From Texas Public Radio:
With a few strokes of a pen, Judge Christine Del Prado dismissed the case against 74-year-old Melvin Quinney — giving him his good name back.
“Mr. Quinney, I have signed the dismissal,” said Del Prado, “And I thank you sir for your attendance. You are now discharged from this court.”
Applause broke out from onlookers in the same court that 32 years ago had convicted Quinney of indecency with a child and sentenced him to 20 years.
This was the final courtroom step in Quinney’s exoneration — a painful journey that saw him spend eight years in Texas prisons, forced him to register as a sex offender and saw his four children pushed into the foster care system.
Now that same court and his family say that abuse never took place.
It was all based on a lie — stemming from a “moral satanic panic” that swept the country, said Innocence Project of Texas director Mike Ware.
“This is a good day for justice,” said Ware, standing next to Quinney in front of the Bexar County Courthouse.
In the 1980s and 90s, a mass hysteria swept across Texas and the nation around the satanic ritual abuse of children.
According to a 1992 FBI report, hundreds of victims alleged thousands of offenders had killed tens of thousands of people as part of what is now called the “satanic panic.” Even in 1992, when the report was generated, they called the allegations bizarre and unfounded.
But allegations persisted with several people being falsely imprisoned. Notable exonerees include the so-called San Antonio Four and the Kellers. Like other exonerees, Quinney should be entitled to compensation from the state. It isn’t immediately clear what the final number will be but it will stretch into the hundreds of thousands of dollars or more.
Quinney is just the latest example of how Texas is still grappling with the aftermath of the false panic.
Quinney’s now deceased ex-wife Debra along with therapists pressured his nine-year-old son John Parker (Quinney) to testify that his father molested him — that he was in a satanic cult and that he had seen children murdered.
In court documents, Parker said initially his sister Sara was the focus of his mothers molestation claims, but it shifted to him. He resisted testifying at first, saying he had no memory of the abuse. But therapists specializing in the now debunked satanic ritual abuse theories used what current law enforcement officials call “outdated and inappropriate” interview techniques.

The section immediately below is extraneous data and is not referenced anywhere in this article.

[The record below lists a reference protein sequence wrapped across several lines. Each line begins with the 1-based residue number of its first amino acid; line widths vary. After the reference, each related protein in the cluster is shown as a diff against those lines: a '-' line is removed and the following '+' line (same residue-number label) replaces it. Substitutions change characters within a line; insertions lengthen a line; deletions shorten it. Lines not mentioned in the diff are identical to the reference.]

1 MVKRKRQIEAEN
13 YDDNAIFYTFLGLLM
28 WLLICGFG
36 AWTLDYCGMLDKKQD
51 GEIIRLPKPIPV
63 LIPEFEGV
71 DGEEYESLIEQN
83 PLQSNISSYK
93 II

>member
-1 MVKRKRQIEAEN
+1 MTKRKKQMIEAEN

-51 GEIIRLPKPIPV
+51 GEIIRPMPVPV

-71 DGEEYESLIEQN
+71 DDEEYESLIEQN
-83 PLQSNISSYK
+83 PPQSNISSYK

“Children were being coerced by ill guided professionals, to make these outrageous, demonstrably false accusations that have now been proven false beyond all doubt,” said Ware.
Parker began to believe he was part of a satanic cult that his father was in and had been abused.
“Whenever I had any doubts that something happened, I was told by the therapist that this was because I had multiple personalities, that my dad had programmed me this way,” Parker said the court record of his recantation.
Melvin Quinney served eight years of his 20-year sentence before being paroled and forced to register as a sex offender.
Parker realized after his mother passed in 1999 that something had gone terribly wrong. He recanted his testimony as an adult, and worked to clear his fathers name. Despite spending years fighting to clear his father’s name along with his three siblings, Parker physically cringed — his eyes wet with tears— when an attorney with the Bexar County District Attorney’s office called him a hero at Monday’s press conference.
“I’m still holding on to a lot of guilt over what happened and a little bit of shame that I didn’t realize sooner what had happened to us,” he said.
As a child, Parker had been called a “little hero” for testifying against his father. He says he battles with guilt today — but has forgiven his now deceased mother.
He said she was clearly mentally ill.
“Instead of getting help with the real mental problems she was experiencing, she was persuaded and kept mentally ill with pseudoscience and superstition,” said Parker.
The Texas Court of Criminal Appeals found Quinney innocent in February and remanded the case back to the 227th district court in Bexar County, where he was first convicted in 1991.
Bexar County District Attorney Joe Gonzaes, standing in front of the county courthouse Monday, credited the exoneration to The Innocence Project of Texas along with his conviction integrity unit.
He said his lawyers swear an oath to do the right thing — something they got to do by recommending dismissal.
“That certainly is the case today, because today we have had the opportunity to right a wrong,” Gonzales said.
Melvin Quinney said ‘yes’ he was wrongfully accused and convicted but the impact on his family goes well beyond him. His ex-wife was unable to care for the children not long after he was imprisoned and they were pushed into the state’s foster care system. For years, the children thought they would be targeted by satanic cult members.
“I was a victim, so what? My children, they were the real victims,’ Quinney said. “My four children were the real victims in this whole fiasco we went through.”
After 30 years, he says he hopes today’s ruling helps the family continue to heal.